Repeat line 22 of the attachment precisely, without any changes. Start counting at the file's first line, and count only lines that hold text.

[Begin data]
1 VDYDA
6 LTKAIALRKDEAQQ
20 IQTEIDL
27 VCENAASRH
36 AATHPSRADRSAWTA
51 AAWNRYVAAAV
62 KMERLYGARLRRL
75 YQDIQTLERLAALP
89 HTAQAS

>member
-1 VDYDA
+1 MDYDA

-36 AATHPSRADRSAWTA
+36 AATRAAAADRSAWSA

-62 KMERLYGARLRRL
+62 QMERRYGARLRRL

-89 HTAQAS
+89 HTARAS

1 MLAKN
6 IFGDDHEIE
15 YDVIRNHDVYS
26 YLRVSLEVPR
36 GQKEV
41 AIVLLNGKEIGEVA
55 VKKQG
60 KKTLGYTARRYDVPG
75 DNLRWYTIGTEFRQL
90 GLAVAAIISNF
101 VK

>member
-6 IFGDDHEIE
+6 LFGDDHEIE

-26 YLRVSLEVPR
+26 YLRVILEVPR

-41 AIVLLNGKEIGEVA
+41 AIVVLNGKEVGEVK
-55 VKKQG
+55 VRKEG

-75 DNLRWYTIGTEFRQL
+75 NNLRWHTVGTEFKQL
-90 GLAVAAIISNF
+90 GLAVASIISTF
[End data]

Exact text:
26 YLRVSLEVPR